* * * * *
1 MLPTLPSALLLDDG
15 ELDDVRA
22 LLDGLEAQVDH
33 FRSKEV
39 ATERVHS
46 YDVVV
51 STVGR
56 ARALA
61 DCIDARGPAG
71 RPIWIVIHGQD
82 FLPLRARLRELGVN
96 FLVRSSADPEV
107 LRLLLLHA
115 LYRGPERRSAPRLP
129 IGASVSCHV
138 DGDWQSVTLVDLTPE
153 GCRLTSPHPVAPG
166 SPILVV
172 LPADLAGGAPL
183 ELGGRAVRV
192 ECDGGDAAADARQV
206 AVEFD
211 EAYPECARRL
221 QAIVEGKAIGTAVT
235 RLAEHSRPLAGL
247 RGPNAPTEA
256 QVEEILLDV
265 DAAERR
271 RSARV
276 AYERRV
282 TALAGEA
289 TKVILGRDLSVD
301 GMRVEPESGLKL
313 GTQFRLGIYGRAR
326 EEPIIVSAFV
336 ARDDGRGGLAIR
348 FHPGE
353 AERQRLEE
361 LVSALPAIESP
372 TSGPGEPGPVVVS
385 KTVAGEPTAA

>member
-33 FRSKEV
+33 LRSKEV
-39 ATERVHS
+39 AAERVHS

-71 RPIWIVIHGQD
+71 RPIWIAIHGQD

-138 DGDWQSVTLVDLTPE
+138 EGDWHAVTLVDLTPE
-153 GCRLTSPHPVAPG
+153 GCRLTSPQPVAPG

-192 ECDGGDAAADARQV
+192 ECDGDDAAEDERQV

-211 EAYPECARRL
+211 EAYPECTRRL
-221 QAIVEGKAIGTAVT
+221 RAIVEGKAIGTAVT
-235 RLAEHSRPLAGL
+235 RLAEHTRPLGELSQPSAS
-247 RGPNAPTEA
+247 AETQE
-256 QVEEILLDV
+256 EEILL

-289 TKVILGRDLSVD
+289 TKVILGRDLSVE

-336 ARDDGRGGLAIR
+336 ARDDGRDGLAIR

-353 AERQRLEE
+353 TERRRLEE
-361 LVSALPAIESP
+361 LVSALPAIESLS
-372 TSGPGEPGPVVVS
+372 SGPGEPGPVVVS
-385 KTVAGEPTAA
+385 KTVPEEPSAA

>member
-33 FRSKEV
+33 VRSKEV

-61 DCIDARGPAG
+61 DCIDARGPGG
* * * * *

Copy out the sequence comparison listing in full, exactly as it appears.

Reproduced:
1 MLPTLPSALLLDDG
15 ELDDVRA
22 LLDGLEAQVDH
33 FRSKEV
39 ATERVHS
46 YDVVV
51 STVGR
56 ARALA
61 DCIDARGPAG
71 RPIWIVIHGQD
82 FLPLRARLRELGVN
96 FLVRSSADPEV
107 LRLLLLHA
115 LYRGPERRSAPRLP
129 IGASVSCHV
138 DGDWQSVTLVDLTPE
153 GCRLTSPHPVAPG
166 SPILVV
172 LPADLAGGAPL
183 ELGGRAVRV
192 ECDGGDAAADARQV
206 AVEFD
211 EAYPECARRL
221 QAIVEGKAIGTAVT
235 RLAEHSRPLAGL
247 RGPNAPTEA
256 QVEEILLDV
265 DAAERR
271 RSARV
276 AYERRV
282 TALAGEA
289 TKVILGRDLSVD
301 GMRVEPESGLKL
313 GTQFRLGIYGRAR
326 EEPIIVSAFV
336 ARDDGRGGLAIR
348 FHPGE
353 AERQRLEE
361 LVSALPAIESP
372 TSGPGEPGPVVVS
385 KTVAGEPTAA

>member
-33 FRSKEV
+33 LRSKEV
-39 ATERVHS
+39 AAERVHS

-71 RPIWIVIHGQD
+71 RPIWIAIHGQD

-138 DGDWQSVTLVDLTPE
+138 EGDWHAVTLVDLTPE
-153 GCRLTSPHPVAPG
+153 GCRLTSPQPVAPG

-192 ECDGGDAAADARQV
+192 ECDGDDAAEDERQV

-211 EAYPECARRL
+211 EAYPECTRRL
-221 QAIVEGKAIGTAVT
+221 RAIVEGKAIGTAVT
-235 RLAEHSRPLAGL
+235 RLAEHTRPLGELSQPSAS
-247 RGPNAPTEA
+247 AETQE
-256 QVEEILLDV
+256 EEILL

-289 TKVILGRDLSVD
+289 TKVILGRDLSVE

-336 ARDDGRGGLAIR
+336 ARDDGRDGLAIR

-353 AERQRLEE
+353 TERRRLEE
-361 LVSALPAIESP
+361 LVSALPAIESLS
-372 TSGPGEPGPVVVS
+372 SGPGEPGPVVVS
-385 KTVAGEPTAA
+385 KTVPEEPSAA

>member
-33 FRSKEV
+33 VRSKEV

-61 DCIDARGPAG
+61 DCIDARGPGG